The process of going through a divorce is complicated enough but when you add business ownership into the mix it can become a whole lot more complex.
People who own businesses and are impacted by divorce typically fall into two categories.
There are businesses that are owned by one of or both of the parties to the marriage with no third parties involved. Or in other cases, the business might be owned by one of or both of the parties to the marriage but they have third parties, often extended family, as partners or fellow directors in the business
In this article we take a look at the impact of divorce on these two different business situations and explore what can happen if you own a business and if any of the owners were to go through divorce. We also explore some options to minimize the impact of the separation on the business.
When a business is owned by both or one of parties to the marriage
The impact of a divorce on these types of businesses often comes down to whether one party is operating the business or both are. If both parties are involved in the day to day running of the business then they have a greater understanding of how the business is trading. However it is not uncommon for one party to not be involved in the hands-on operation of the business and that party needing to rely on the other to keep them informed.
In these instances common questions that we see come up include if the person operating the business is telling the truth about the financial status of the business, what the business is worth and whether it is a saleable business.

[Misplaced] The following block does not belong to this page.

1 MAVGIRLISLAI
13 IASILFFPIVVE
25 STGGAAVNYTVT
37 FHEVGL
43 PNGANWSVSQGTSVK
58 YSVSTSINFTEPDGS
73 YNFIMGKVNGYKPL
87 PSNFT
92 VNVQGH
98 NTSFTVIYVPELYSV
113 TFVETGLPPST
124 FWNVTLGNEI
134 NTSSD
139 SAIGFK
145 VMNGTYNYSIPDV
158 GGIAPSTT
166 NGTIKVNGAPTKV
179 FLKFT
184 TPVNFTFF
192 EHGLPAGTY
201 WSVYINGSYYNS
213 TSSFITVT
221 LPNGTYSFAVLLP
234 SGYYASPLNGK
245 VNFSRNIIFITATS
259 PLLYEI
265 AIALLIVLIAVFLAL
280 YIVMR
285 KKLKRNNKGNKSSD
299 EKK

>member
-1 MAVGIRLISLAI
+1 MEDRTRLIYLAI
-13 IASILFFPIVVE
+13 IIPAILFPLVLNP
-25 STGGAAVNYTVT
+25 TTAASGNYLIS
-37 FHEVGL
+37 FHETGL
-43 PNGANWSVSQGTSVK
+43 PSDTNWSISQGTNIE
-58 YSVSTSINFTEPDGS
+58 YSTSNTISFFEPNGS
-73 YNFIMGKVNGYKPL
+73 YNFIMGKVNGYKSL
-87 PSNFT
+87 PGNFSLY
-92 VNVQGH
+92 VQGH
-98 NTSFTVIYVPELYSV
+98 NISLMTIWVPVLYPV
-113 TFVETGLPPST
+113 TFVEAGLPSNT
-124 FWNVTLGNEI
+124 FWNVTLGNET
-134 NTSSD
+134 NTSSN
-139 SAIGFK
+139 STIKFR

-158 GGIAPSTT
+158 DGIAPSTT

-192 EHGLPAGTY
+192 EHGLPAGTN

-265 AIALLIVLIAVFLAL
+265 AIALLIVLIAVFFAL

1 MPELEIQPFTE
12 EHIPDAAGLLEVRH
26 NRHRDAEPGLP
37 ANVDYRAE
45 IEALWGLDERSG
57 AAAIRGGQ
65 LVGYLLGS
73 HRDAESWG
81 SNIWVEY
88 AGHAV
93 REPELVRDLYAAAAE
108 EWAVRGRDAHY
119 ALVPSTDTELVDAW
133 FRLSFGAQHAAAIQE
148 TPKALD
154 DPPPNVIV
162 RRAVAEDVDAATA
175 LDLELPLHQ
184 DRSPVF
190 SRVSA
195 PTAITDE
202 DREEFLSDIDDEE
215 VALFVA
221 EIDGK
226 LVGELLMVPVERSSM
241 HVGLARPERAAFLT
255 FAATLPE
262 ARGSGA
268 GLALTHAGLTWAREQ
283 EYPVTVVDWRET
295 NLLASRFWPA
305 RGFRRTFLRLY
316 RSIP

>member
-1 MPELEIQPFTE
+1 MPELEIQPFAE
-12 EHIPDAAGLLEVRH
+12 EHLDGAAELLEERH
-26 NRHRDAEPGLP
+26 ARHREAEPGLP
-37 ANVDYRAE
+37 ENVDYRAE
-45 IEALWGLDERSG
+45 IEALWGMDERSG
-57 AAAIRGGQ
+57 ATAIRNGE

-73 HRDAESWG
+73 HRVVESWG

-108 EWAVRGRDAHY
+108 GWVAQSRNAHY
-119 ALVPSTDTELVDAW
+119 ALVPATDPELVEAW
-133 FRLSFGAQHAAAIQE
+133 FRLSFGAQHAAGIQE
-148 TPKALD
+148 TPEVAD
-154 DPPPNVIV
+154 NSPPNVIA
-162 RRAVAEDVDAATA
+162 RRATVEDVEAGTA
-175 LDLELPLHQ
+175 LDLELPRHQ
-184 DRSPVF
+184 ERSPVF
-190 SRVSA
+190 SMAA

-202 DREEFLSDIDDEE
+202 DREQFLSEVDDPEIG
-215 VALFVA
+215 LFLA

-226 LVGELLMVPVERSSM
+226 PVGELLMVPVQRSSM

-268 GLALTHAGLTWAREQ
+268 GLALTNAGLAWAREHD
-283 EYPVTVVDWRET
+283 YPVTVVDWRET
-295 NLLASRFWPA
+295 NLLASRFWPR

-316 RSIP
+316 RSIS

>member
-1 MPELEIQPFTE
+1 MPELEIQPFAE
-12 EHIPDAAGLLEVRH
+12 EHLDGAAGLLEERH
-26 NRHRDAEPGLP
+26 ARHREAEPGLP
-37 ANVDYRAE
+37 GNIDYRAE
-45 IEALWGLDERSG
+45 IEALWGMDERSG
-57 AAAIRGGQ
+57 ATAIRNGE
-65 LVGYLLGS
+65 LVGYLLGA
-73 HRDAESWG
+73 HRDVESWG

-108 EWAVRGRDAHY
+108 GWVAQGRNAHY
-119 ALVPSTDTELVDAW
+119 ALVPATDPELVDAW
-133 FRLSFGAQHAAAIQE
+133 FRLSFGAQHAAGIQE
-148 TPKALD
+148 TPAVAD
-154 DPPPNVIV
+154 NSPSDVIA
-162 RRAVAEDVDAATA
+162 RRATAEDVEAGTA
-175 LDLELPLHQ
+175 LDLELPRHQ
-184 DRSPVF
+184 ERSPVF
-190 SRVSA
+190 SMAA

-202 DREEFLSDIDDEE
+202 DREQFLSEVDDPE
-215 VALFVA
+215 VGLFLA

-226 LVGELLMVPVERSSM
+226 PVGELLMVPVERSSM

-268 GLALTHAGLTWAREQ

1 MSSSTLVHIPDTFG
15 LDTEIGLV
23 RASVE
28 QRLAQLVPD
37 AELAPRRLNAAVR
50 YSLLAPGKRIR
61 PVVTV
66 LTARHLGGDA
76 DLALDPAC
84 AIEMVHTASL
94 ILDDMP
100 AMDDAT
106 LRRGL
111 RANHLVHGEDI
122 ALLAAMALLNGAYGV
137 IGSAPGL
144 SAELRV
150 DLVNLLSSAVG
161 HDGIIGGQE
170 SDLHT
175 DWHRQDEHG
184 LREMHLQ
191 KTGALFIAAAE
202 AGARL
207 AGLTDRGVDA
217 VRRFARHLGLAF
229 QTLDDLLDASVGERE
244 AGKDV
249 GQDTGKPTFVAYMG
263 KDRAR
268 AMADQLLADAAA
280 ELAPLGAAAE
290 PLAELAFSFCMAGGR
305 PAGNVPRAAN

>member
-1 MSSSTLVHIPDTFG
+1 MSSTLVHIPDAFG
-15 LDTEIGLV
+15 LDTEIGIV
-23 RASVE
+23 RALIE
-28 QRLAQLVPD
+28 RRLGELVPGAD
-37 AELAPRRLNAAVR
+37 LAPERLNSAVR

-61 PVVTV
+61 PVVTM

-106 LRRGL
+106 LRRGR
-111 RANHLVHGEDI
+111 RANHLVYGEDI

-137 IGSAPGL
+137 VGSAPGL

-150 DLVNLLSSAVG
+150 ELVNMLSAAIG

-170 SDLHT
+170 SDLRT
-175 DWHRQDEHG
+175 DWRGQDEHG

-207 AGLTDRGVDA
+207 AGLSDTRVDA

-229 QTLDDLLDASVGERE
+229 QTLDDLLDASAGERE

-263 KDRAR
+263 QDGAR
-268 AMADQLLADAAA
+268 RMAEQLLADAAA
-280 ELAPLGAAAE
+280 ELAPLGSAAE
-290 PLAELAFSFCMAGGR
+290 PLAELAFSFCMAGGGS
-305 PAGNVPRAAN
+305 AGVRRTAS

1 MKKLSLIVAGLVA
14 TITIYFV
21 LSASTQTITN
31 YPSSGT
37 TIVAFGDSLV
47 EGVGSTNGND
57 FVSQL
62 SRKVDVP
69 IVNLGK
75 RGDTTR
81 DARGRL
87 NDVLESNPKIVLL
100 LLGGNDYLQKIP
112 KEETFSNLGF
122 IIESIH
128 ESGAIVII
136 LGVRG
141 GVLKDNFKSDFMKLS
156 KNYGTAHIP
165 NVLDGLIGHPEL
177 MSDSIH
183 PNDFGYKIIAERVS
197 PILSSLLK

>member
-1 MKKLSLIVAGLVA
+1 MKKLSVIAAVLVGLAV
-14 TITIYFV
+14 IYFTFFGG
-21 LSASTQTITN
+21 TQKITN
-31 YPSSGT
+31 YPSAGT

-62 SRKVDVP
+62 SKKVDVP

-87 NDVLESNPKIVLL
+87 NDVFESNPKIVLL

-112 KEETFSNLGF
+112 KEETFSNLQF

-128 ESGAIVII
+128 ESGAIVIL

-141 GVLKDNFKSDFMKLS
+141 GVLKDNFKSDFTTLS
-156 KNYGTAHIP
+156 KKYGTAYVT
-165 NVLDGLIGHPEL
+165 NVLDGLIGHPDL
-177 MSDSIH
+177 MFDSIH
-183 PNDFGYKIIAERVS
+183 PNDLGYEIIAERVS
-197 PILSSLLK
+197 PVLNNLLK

What we see is that people can often have very inflated opinions of what their business is worth. Whilst it is not typically the case that the business will have to be sold, it’s true value will need to be determined to finalise a property settlement and assist when considering whether one party can afford to retain it. This usually depends on the nature of the business.
A simple approach to initially consider whether a business has any value often comes down to whether or not the business is more than just a one-man band. If you have numerous employees who can run the business in your absence without getting your input, then it is probably a saleable business. Whereas, if it is just one person working and there are no other employees, it is far less likely that the business will be saleable. Here is where arguments often lie because parties often have different ideas about what the business is worth and whether or not it could be sold.
The issue about accountability and accuracy of financial records and disclosure is common. There are certain industries where cash transactions occur that might not make the books. For example, there may be one set of books for the tax man and one set of books which include cash sales, however this is becoming less common in most industries in today’s cashless society.
How divorce affects businesses with third parties
It is not uncommon that a husband and wife are in a partnership or corporate entity with siblings, parents or non-related parties. Often there are partnership agreements or shareholder agreements that prescribe how a party buys in and out of the business. For example, if you have three partners in a business partnership and partner A decides to leave, Partner A cannot sell their interest in the business to anybody else without first offering it to B and C. If B and C do not want to buy it then if A wants to sell it to someone else, both B and C would have to approve of it. Otherwise the sale will not be able to proceed.